Lexington, Ky. – The rapid expansion in medical marijuana use means psychologists need to better understand the drug’s effects, a noted cannabis researcher and experimental psychologist told a packed house at the Kentucky Psychological Association’s annual convention in late October.
But Ryan Vandrey, Ph.D., also said more questions than answers remain about what conditions cannabis might help and whether the negative effects outweigh the positive.
“There’s not a lot of good science behind the medicinal use of cannabis,” said Vandrey. “We know about the acute and chronic effects of cannabis use and that’s about it.”
Vandrey is an associate professor at the Johns Hopkins University Behavioral Pharmacology Research Unit. His research includes controlled laboratory studies with volunteers, clinical trials, web-based surveys and studies of populations that have used cannabis for medicinal purposes.
That research points out the many variables that surround the use of cannabis: Many different types exist and it can be taken in a variety of ways, including as a vapor, in food or smoked. Vandrey is studying those variables, including the different effects if cannabis is taken as an edible or a vapor and the differences that 10-, 25- and 50-milligram doses have on participants.
But so much research remains to be done, Vandrey said, that medical professionals have few solid facts to go on when trying to decide if cannabis could help a patient.
Medical marijuana is legal in 29 states and the District of Columbia. But because federal law classifies it as a Schedule 1 drug with no accepted medical use, research into the drug is tightly controlled and difficult to accomplish. “It’s different than a normal drug,” Vandrey said, pointing out that manufacturers must study the safety and effectiveness of a “normal drug” before it’s allowed on the market. That’s not required for cannabis.
A study released in early 2017 by the National Academies of Sciences, Engineering and Medicine says that cannabis has the potential to help with certain medical conditions, but needs to be rigorously researched with expanded, well-funded studies. “The big question is, is it a cure-all or snake oil?” Vandrey said.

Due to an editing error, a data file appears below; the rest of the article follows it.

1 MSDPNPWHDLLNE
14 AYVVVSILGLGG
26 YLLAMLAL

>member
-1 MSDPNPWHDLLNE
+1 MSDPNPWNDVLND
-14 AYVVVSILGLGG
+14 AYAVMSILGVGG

He said it appears that cannabis doesn’t help patients with dementia or depression associated with pain, but there’s conclusive evidence that it can help patients with multiple sclerosis, chronic pain and nausea from chemo-therapy, as well as moderate evidence that it can help with sleep dysfunction.
Sleep psychologist Deirdre Conroy, Ph.D., said in a phone interview that she has many patients who use marijuana and say it helps them sleep. But their recreational use of marijuana may affect that.
She found in a community sample of 98 young adults that 39 percent of daily marijuana users had clinically significant insomnia while only 10 percent of those who used marijuana intermittently had insomnia. When researchers removed those who had anxiety and depression, the differences disappeared, said Conroy, clinical director of behavioral sleep medicine program at the University of Michigan.
Conroy said if patients ask about using marijuana to help them sleep she talks to them about available research and the pros and cons. “I take a really neutral approach about whether it’s right or wrong,” she said. “If they feel comfortable and it’s helping, then OK. But I tell them to treat it like it’s any other medication and take it at the same time each day.”
Conroy suggests psychologists educate themselves as much as possible about marijuana use before talking with patients. “The thing is that physicians and psychologists really don’t have any training in this.” She said if patients are using marijuana, their psychologist should talk with them about where they are getting it and how they are using it.
“It may play a big role in what you’re trying to treat,” she said. “You might uncover that they’re cannabis impaired.”
For his part, Vandrey said that “if nothing else works, why not try it?” He cautioned that if psychologists advise someone to use cannabis, they should suggest starting with a small dose and increasing it gradually, “but not until they’re high.”
Other speakers at the Kentucky convention included Arthur C. Evans Jr., Ph.D., chief executive officer of the American Psychological Association. He noted that the organization’s goals include the increased visibility of psychology, building up the APA brand, recognizing psychology as a science and increasing APA’s advocacy.
“What we do is both an art and a science,” said Evans, a clinical and community psychologist. “Not all the answers are in science, but some of them are. We need to pull from all of those.”
About 350 people attended the convention.